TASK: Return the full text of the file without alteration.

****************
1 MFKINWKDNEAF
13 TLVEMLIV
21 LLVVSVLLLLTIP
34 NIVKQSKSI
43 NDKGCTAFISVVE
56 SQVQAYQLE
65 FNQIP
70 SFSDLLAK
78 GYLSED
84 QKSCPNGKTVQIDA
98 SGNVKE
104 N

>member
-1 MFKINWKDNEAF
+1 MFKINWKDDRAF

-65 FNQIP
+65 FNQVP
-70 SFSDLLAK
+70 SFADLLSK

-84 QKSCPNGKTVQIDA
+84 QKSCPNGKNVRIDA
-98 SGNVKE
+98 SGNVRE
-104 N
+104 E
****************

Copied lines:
1 MFKINWKDNEAF
13 TLVEMLIV
21 LLVVSVLLLLTIP
34 NIVKQSKSI
43 NDKGCTAFISVVE
56 SQVQAYQLE
65 FNQIP
70 SFSDLLAK
78 GYLSED
84 QKSCPNGKTVQIDA
98 SGNVKE
104 N

>member
-1 MFKINWKDNEAF
+1 MFKINWKDDRAF

-65 FNQIP
+65 FNQVP
-70 SFSDLLAK
+70 SFADLLSK

-84 QKSCPNGKTVQIDA
+84 QKSCPNGKNVRIDA
-98 SGNVKE
+98 SGNVRE
-104 N
+104 E